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Problem gambling awareness never been more important for USA

Problem Gambling Awareness Month (PGAM) is underway in the USA, with the National Council on Problem Gambling (NCPG), in collaboration with its affiliates, members and corporate partners across the country, now hosting its 14th such initiative.

Titled “Have the Conversation,” this year places a focus on the importance of an open dialogue and candid discussion around the issue of problem gambling.

Keith Whyte, the NCPG Executive Director, spoke about the campaign and services available for those who reach out: “The goal of Problem Gambling Awareness Month is to increase public awareness of problem gambling and to encourage healthcare providers to screen clients for gambling problems.  It’s a nationwide, grassroots campaign.

“NCPG is a central point of contact for people with concerns about problem gambling.  So if you or someone you know may have a problem, we provide referrals to help in your area.  

“You can contact the National Problem Gambling Helpline via phone and text (1-800-522-4700) or chat (www.ncpgambling.org/chat) or visit our website for information and assistance.”

During its fourteen year history PGAM has undergone a significant level of growth, and Whyte addressed this, as well the importance of promoting the issues during the month of March Madness, an NCAA (National Collegiate Athletic Association) 68 team single-elimination tournament: “We started with an awareness week back in 2004 and are gratified it has grown by popular demand into an entire month.  We picked March because we wanted to emphasise that it’s not just legal gambling we’re concerned about but illegal gambling such as sports betting as well.

“We also wanted to create some awareness around the term “March Madness” which can describe the excitement and euphoria of the tournament, but also describes the devastation gambling addiction can cause for individuals and their families, or the agony of a recovering gambler who is desperately fighting intense, almost overwhelming urges to reopen their sports betting account or pick up the phone to call their bookie.”  

Releasing figures around the issue, the NCPG reveals approximately 2 million American adults, which represents around one percent of the population, meet the criteria for serious problem gamblers.

While a further 4-6 million, 2-3 percent, would be considered moderate gamblers, with a social cost to gambling estimated to be in the region of $6.7bn.

With the landscape of gambling potentially seeing a significant shift later this year, due to the Christie v NCAA case which centres around New Jersey’s ongoing battle to offer sports betting, Whyte sees an increasingly critical role for the NCPG: “Our position of neutrality on legalised gambling makes NCPG a crucial resource for legislators, operators, regulators and gamblers grappling with the legalisation of sports gambling.  We work with all these groups and provide objective, unbiased information. The only way to maximise the benefits from legalised sports betting is to minimise the social costs of gambling addiction.”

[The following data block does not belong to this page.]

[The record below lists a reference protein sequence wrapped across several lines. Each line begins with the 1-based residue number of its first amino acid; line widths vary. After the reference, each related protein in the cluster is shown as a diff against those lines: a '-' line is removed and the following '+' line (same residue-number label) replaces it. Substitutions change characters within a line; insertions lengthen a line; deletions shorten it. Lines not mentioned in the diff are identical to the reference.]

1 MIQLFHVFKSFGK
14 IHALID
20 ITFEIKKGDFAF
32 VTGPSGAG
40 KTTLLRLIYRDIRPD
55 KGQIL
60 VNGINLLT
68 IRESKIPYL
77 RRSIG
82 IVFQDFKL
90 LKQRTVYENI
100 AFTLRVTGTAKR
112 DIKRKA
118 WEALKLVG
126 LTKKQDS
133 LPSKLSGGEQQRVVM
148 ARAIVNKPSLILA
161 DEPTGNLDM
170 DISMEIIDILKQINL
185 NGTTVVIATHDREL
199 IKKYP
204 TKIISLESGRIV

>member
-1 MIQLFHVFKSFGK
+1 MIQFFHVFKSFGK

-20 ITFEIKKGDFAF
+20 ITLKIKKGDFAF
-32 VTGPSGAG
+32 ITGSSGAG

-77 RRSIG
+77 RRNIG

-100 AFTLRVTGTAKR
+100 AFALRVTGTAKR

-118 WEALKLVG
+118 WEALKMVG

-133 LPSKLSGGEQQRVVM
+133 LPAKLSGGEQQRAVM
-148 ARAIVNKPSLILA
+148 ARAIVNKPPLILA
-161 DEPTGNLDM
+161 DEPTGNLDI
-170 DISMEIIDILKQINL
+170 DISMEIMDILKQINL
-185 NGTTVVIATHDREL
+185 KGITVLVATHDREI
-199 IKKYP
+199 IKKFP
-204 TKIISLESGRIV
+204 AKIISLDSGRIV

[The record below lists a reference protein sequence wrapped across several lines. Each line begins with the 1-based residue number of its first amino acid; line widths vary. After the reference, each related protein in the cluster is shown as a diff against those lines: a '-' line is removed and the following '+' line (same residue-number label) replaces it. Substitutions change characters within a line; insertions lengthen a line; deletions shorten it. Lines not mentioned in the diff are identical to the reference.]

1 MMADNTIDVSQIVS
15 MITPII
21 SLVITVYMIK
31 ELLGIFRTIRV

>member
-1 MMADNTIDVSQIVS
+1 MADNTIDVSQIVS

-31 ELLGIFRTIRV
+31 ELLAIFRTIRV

This week saw the release of the NCPG’s responsible gaming principles for sports gambling legislation, and with a likelihood for gambling participation and problems to rise, several steps were laid out for legislators and regulators:

  • Ensure that any expansion of sports gambling includes dedicated funds to prevent and treat gambling addiction.
  • Require sports betting operators to implement responsible gaming programs, which include comprehensive employee training, self-exclusion, ability to set limits on time and money spent betting, specific requirements for the inclusion of help/prevention messages in external marketing.
  • Assign a regulatory agency to enforce the regulations and requirements that are enacted.
  • Conduct surveys of the prevalence of gambling addiction prior to expansion and at regular periods thereafter in order to monitor impacts of legalised sports betting and have data that will support evidence-based mitigation efforts.
  • Establish a consistent minimum age for sports gambling and related fantasy games.

“We urge that all stakeholders in this debate, especially the leagues, commit to putting these guidelines into practice. It is especially important for the leagues as through their proposed integrity fee they will directly profit from each wager. And a disproportionate share of gambling wagers and revenues comes from people with gambling problems.  

“And of course, athletes themselves are at much higher risk for gambling problems. Existing league efforts to protect the integrity of the game must be coupled with efforts to prevent gambling problems among players, personnel and the public,” added Whyte.

Concluding, Whyte pointed to a lack of sympathy and reduction of stigma attached to issues of problem gambling as key to raising awareness amongst the American public: “Our surveys find Americans are very aware of problem gambling but unsympathetic to actual people with gambling problems.  There is a lot of blame and shame around addiction in general and gambling addiction in particular.

“Through our efforts to “Have the Conversation” in March we aim to reduce stigma and encourage those who suffer in silence from this hidden addiction to reach out for help.  We see a 30% spike in calls in March each year which is a great sign that our message resonates. We appreciate your support in spreading this positive message of hope and help.”

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